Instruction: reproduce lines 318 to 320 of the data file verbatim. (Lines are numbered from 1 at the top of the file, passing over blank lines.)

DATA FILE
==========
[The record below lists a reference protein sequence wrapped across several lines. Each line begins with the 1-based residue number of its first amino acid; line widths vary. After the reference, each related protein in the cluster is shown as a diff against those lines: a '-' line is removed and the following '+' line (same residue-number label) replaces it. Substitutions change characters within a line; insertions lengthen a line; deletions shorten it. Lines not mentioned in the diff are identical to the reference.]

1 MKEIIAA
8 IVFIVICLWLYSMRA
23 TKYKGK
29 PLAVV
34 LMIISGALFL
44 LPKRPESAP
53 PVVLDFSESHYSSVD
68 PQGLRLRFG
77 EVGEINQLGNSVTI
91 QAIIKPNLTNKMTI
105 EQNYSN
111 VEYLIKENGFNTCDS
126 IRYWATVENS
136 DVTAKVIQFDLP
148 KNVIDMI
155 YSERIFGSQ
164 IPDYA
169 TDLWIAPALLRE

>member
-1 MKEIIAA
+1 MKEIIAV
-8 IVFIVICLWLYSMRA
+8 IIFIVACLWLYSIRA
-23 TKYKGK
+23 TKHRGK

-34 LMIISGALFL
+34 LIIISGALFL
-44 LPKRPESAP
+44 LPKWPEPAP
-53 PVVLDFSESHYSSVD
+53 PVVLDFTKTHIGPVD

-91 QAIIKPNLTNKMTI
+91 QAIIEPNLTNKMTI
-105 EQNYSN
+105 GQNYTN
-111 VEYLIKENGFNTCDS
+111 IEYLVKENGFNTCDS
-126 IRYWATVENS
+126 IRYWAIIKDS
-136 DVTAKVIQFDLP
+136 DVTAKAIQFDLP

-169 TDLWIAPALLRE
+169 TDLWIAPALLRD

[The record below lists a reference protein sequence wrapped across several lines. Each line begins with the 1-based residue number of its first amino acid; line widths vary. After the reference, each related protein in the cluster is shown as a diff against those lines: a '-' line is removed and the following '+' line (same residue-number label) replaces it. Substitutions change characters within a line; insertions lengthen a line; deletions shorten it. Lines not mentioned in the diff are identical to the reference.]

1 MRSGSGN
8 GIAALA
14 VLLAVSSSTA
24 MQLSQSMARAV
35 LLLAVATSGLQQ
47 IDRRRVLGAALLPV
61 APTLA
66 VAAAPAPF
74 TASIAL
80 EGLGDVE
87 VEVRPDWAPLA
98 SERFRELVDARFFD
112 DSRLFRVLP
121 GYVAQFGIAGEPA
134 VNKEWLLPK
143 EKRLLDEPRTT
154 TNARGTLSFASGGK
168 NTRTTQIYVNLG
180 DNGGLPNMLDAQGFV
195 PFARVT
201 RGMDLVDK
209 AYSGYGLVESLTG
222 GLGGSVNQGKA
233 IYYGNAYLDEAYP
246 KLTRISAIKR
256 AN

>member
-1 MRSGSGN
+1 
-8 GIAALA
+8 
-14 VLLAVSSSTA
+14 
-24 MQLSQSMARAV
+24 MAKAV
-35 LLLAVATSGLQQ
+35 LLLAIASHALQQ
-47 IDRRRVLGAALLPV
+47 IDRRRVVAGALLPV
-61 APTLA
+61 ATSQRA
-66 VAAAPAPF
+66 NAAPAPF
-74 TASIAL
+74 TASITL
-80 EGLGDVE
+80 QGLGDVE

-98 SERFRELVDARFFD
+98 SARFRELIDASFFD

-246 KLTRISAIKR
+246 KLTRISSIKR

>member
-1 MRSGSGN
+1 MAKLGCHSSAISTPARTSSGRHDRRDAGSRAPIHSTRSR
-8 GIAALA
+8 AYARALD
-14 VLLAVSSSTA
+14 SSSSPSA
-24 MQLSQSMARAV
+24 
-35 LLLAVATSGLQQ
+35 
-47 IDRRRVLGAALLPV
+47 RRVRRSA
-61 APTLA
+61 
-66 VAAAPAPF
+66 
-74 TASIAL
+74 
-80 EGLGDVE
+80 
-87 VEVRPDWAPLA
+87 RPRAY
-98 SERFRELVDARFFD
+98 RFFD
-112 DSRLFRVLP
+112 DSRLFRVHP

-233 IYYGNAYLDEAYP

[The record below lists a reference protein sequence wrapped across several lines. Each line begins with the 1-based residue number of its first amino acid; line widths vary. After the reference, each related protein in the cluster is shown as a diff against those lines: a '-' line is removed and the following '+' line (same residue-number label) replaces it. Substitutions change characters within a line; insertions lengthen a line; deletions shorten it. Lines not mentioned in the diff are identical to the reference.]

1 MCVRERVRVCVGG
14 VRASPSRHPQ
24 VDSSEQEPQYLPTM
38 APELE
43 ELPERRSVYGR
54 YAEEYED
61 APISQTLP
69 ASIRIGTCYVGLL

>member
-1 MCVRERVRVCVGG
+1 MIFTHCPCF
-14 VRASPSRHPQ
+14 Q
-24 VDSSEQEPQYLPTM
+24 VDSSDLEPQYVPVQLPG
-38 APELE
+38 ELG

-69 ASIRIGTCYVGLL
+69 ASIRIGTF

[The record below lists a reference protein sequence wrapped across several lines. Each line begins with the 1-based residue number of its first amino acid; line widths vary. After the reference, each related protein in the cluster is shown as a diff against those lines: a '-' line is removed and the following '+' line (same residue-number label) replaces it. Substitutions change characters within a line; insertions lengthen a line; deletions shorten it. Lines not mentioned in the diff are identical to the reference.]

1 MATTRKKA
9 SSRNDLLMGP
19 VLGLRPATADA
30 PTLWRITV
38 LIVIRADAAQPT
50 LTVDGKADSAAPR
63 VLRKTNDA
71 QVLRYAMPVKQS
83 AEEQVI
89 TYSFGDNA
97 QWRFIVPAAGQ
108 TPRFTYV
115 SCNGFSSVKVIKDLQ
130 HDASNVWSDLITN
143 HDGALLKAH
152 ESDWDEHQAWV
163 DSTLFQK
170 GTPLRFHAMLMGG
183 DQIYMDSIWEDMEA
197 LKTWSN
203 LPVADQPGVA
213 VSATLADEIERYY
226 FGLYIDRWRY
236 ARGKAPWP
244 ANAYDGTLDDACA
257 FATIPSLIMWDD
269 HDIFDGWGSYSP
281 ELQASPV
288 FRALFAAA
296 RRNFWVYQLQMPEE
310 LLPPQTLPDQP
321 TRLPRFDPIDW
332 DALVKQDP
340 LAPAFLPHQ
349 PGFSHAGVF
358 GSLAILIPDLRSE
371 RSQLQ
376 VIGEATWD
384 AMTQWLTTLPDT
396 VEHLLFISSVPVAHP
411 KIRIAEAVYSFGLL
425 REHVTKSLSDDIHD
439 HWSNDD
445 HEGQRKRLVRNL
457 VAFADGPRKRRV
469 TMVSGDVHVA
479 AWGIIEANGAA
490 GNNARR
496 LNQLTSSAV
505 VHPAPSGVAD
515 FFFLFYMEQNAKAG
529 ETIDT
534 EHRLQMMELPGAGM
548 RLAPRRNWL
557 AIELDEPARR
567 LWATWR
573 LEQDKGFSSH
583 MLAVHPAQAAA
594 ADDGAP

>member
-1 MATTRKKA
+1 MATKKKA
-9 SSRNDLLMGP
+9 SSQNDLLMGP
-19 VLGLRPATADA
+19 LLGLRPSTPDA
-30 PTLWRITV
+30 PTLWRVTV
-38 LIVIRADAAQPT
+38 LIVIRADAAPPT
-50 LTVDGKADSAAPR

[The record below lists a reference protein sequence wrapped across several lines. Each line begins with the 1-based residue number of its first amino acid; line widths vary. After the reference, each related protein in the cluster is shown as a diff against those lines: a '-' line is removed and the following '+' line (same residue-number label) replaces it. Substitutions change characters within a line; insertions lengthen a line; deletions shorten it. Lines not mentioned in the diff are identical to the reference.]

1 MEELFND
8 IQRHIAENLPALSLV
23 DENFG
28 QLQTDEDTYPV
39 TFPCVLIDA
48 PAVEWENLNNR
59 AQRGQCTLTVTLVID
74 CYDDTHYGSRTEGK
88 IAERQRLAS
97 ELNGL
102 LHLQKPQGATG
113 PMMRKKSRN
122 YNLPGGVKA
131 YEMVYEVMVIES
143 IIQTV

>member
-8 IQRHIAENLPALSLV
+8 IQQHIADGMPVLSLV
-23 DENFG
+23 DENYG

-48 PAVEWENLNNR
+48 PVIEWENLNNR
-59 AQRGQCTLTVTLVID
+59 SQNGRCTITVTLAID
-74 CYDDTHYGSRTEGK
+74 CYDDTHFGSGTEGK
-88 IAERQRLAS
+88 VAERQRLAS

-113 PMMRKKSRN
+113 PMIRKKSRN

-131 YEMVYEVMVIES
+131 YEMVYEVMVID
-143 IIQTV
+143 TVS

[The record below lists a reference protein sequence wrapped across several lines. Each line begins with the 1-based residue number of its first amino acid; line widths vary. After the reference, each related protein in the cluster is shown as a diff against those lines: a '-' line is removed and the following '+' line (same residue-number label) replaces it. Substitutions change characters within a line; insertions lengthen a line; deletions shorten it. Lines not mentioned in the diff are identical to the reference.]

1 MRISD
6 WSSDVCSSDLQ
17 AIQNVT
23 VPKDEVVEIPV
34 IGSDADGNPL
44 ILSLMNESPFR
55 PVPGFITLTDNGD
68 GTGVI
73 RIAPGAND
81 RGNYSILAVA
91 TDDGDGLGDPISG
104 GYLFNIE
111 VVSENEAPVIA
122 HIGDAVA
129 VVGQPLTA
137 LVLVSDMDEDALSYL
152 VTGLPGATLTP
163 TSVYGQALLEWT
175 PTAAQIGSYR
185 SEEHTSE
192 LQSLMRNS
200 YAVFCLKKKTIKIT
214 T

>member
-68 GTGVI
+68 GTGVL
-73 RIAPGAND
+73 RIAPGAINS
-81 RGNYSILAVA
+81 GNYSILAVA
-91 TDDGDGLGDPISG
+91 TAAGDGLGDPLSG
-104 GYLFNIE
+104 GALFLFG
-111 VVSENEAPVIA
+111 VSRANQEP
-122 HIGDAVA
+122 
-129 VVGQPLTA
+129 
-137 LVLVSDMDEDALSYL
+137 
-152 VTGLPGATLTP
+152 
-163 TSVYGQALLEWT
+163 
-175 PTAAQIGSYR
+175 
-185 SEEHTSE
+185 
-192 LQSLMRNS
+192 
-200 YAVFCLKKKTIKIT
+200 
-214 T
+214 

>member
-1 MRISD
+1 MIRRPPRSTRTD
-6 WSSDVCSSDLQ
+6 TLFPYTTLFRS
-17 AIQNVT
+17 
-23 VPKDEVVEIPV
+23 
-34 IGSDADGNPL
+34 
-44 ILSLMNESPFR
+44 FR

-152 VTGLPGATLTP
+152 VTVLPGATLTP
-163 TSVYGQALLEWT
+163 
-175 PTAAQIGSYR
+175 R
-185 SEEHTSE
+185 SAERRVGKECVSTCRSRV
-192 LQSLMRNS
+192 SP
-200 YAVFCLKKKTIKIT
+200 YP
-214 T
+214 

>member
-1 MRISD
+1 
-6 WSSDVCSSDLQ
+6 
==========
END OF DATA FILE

-34 IGSDADGNPL
+34 
-44 ILSLMNESPFR